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Survival / May 7, 2017

Book Review: How to Read Water

Written by: Stacey McKenna

A born wanderer, Tristan Gooley has made a career honing his exploration skills. He’s led expeditions on five continents, has studied the survival methods of indigenous people across the world, and is the only person to fly and sail solo across the Atlantic.

“I was a restless kid, a bit of a searcher,” he says. “[My] restlessness grew into a love of navigation. . . . It’s probably the one art that lets you see journeys of all different flavors.”

In his latest book, How to Read Water, Gooley offers up a host of simple, actionable tips readers can use to understand the world around them. He shared a few of those insights with me in an interview.

What’s in a puddle is in an ocean

Most of the patterns Gooley reveals loosely apply to all bodies of water, regardless of size or shape. Wind creates ripples in puddles just as it makes waves in the ocean (in conjunction with other factors). And when the wakes behind two ducks swimming on an otherwise quiet pond in England converge, they leave a criss-cross pattern much like those created by waves intersecting near islands in the Pacific.

This universality was Gooley’s inspirational tipping point for How to Read Water. And it’s why the book’s lessons within hold just as much relevance to a landlocked desert rat as a sailor.

Water illuminates the past and predicts the future

When read thoughtfully, water says a lot world around us. A puddle on a dirt road, for example, indicates the passage of heavy vehicles or a much-trafficked intersection. Eyed carefully, Gooley writes, junction puddles can indicate the direction travelers have most frequently turned, perhaps toward a town or other point of interest. That’s helpful info for lost travelers seeking civilization. 

Water also presages events to come. Waves often come in rapid succession before a storm, and unusually high water levels may suggest a drop in atmospheric pressure (another indicator of stormy weather). 

 

Puddles can indicate a heavily trafficked path and serve as mini-reservoirs for passing critters.

Waves often come closer together before a storm.

Things that aren’t water can tell us about water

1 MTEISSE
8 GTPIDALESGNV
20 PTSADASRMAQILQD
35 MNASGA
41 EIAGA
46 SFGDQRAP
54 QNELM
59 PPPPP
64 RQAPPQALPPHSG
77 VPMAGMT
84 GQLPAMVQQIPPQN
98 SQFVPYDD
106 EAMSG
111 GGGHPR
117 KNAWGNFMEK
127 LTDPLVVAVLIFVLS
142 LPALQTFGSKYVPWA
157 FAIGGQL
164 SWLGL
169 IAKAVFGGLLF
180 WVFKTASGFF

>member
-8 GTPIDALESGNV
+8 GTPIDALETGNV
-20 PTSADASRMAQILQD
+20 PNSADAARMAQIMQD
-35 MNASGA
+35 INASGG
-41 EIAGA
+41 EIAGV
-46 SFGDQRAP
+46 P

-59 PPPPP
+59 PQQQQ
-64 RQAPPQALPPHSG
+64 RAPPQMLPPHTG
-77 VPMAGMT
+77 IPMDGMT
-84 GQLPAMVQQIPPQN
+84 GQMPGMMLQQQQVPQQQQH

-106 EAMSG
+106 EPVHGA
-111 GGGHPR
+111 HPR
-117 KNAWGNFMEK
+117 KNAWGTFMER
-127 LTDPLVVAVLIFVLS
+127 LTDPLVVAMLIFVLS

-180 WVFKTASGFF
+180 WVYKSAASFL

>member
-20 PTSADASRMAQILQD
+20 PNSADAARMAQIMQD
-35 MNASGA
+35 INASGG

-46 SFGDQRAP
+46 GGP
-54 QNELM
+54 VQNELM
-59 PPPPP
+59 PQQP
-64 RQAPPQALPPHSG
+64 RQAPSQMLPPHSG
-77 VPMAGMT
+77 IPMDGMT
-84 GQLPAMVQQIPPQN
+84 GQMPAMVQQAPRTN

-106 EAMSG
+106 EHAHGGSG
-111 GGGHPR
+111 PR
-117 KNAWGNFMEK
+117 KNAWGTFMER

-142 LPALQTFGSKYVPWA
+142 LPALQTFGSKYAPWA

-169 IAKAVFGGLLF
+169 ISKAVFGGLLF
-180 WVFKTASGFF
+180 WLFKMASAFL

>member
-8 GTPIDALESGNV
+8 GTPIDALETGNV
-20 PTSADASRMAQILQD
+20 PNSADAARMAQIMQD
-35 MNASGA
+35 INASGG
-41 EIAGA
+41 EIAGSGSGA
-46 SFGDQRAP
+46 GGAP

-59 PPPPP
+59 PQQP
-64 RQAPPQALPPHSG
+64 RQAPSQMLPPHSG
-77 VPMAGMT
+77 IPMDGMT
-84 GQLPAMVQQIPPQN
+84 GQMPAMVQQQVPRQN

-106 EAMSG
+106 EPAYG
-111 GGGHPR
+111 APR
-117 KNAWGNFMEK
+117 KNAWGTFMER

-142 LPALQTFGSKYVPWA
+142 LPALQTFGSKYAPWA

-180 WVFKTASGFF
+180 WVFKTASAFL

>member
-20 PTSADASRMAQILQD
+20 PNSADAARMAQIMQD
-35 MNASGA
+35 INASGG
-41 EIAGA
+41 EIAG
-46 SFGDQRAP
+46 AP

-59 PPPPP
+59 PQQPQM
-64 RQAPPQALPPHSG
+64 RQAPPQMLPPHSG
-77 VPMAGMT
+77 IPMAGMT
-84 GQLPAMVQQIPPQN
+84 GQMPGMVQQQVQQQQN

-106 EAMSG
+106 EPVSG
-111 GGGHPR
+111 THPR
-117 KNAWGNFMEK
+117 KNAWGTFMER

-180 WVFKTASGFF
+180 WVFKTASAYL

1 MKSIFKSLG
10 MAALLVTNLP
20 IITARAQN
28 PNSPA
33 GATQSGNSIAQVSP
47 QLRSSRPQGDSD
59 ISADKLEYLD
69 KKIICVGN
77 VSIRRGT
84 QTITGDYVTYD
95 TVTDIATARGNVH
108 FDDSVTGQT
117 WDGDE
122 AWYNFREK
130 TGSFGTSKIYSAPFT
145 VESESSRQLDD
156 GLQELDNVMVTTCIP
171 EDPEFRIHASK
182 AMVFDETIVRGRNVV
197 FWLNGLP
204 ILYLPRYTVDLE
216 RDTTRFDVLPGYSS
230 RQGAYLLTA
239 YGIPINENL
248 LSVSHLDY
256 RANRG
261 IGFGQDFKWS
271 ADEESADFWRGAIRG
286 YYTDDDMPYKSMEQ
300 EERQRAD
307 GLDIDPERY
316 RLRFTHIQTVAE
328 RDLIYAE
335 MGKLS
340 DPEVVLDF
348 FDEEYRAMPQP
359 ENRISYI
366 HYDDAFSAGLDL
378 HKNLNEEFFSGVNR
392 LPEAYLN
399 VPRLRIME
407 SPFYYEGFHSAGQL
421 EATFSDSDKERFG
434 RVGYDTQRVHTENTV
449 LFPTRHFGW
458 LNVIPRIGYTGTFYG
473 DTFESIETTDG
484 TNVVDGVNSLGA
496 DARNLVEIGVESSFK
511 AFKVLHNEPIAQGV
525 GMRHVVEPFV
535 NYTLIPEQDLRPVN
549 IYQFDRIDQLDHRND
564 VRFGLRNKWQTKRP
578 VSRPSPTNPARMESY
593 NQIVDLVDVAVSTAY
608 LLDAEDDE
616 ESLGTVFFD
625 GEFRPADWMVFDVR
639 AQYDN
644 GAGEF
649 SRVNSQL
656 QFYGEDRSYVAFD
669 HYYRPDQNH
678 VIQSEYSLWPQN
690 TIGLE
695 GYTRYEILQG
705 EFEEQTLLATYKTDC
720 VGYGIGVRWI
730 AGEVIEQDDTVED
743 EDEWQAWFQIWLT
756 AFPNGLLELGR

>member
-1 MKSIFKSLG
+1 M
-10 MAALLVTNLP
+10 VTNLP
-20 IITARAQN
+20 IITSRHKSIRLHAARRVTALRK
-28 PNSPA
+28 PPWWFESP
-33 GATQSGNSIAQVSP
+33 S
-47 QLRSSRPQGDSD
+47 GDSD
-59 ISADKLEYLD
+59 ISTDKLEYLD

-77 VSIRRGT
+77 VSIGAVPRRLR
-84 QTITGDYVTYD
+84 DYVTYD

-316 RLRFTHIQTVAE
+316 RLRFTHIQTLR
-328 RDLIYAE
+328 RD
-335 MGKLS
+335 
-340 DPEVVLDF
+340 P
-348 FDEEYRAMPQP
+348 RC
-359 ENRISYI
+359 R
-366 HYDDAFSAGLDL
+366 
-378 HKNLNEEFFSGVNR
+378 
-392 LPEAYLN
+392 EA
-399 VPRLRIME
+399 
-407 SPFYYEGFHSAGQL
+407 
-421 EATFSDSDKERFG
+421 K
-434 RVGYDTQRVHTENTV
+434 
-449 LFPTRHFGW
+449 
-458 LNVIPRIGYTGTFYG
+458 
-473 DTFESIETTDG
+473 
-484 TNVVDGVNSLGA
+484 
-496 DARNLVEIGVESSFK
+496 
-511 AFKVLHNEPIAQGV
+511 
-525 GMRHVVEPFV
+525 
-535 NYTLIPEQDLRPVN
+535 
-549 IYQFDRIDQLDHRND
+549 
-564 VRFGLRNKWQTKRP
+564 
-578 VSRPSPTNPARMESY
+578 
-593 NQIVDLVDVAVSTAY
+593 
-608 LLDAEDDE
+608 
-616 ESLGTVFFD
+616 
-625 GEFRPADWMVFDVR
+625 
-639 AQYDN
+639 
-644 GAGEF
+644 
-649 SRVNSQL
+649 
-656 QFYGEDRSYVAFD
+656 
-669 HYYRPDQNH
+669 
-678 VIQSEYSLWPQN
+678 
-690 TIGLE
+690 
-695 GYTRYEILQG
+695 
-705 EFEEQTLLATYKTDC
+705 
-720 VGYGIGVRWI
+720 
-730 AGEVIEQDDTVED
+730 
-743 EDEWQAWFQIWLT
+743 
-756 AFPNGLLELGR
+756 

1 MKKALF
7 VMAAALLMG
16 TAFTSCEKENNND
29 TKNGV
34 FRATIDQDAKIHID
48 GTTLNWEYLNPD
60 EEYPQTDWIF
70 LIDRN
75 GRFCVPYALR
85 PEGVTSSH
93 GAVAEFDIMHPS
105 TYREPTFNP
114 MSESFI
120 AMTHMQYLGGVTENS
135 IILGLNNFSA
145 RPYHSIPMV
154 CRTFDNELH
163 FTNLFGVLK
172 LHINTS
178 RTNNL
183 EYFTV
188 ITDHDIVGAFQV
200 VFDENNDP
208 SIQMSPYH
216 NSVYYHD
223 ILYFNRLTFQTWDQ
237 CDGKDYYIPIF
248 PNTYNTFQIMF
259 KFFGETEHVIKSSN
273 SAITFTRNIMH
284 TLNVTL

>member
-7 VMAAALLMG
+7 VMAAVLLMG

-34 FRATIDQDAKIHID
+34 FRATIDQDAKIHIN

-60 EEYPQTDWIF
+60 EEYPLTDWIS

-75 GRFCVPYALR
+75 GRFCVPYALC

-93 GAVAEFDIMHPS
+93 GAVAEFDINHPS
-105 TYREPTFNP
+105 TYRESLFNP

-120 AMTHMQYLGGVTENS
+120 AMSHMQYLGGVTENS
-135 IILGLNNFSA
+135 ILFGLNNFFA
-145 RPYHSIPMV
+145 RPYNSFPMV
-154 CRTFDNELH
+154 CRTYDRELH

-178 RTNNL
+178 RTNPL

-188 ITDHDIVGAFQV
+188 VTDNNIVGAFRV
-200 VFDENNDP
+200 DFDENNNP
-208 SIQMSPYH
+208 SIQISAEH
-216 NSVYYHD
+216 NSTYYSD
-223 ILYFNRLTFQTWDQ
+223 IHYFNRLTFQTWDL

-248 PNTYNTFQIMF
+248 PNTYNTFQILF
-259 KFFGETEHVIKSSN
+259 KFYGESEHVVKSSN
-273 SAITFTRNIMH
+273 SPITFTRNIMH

The animals, plants, and even human-made structures in an area tell a lot about where to find water, and how that water behaves.

Bridges in flash flood-prone areas will stand taller above the rivers they cross than those in areas where waters rise slowly.

Increasing greenery or the sudden presence of birds in an otherwise parched landscape can indicate an unseen water source.

Glitter paths—those sometimes blinding pillars of light reflected off large bodies of water—widen as waves steepen, providing a visual cue for rough and calm patches of water (calm waters have thinner paths). 

It’s a big, complex picture

As with any natural observation, a good “read” of water should include information from as many sources as possible.

This might mean using different senses. If you hear water, it must be whitewater, whether it’s Niagara or a fountain in New York City. The scent of rotten eggs is evidence of an unhealthy ecosystem.

Consider context. For example, rip currents are tricky to identify from shore because they don’t always look the same. Depending on other factors, such as the wind, a rip current might be more or less choppy than the water around it. Or it might be signaled by a consistent disruption of the waves.

“The only broad rule is that we know that water that is behaving differently will appear different,” Gooley writes.

Water’s behavior can’t be predicted by just the direction of the current or the speed of the wind or the steepness of the waves. But with time and study (and Gooley’s book), anyone can develop the awareness to fit all these factors together.

How to Read Water sells online for £15.99 (about $21 USD).

Do you have a book you’d like us to review? Pitch it to us at [email protected].

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about the author

Stacey McKenna

Journalist Stacey McKenna covers travel, adventure, health, environment, and social justice. She has written for numerous print and online publications, including Narratively, Mind+Body, The Wayward Post and The Development Set. A medical anthropologist by training, she applies her expertise as a researcher and fascination with the human experience to tell deeply-reported stories in context. 

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